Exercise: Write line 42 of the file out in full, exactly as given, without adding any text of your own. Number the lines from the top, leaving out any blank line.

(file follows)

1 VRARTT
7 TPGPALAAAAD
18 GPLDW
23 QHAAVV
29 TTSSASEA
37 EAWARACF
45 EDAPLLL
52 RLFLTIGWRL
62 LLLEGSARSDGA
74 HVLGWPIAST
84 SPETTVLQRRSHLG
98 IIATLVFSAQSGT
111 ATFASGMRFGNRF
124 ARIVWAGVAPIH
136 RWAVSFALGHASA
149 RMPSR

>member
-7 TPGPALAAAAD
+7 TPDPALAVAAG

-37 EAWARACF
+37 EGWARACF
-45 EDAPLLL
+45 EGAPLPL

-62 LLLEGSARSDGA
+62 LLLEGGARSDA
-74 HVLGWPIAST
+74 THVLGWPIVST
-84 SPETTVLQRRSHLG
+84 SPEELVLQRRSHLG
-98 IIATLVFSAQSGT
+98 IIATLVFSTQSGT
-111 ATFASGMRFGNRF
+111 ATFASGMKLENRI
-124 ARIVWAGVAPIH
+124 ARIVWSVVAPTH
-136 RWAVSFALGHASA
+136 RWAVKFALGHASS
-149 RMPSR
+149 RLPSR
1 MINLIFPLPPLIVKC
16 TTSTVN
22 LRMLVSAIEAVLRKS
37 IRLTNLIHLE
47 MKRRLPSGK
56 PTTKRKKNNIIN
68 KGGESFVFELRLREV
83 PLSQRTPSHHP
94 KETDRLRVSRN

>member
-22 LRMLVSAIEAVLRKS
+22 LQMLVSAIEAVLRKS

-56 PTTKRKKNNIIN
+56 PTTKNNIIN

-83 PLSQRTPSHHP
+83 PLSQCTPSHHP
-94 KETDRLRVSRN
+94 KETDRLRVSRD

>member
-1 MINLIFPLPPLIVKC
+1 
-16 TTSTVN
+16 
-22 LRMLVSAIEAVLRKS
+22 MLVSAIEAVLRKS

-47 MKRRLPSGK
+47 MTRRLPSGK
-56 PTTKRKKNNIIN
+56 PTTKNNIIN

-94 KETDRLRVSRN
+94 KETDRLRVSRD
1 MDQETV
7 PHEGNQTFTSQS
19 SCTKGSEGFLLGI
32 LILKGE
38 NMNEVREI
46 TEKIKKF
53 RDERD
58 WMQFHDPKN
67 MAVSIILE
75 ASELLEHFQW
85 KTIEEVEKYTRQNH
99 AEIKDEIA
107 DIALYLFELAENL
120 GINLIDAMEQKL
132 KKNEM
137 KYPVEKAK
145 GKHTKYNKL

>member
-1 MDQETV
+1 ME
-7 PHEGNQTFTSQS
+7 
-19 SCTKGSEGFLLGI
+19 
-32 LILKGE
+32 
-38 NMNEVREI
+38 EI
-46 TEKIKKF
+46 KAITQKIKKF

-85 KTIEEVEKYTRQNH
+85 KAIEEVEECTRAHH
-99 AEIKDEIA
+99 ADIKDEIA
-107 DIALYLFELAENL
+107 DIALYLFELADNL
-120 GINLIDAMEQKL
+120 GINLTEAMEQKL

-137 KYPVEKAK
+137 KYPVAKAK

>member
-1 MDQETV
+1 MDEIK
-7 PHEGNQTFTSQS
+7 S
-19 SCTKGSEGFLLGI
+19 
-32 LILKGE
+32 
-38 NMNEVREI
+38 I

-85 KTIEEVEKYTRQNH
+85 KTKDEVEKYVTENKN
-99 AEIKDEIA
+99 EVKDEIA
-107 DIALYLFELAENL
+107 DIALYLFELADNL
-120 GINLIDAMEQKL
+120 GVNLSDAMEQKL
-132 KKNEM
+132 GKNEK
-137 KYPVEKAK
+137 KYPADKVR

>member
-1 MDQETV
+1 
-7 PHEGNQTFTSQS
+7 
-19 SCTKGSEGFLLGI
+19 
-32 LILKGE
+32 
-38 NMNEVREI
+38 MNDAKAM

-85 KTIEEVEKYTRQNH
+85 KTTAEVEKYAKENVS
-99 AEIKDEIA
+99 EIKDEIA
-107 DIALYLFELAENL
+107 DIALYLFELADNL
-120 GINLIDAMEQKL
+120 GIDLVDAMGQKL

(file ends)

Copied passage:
22 LRMLVSAIEAVLRKS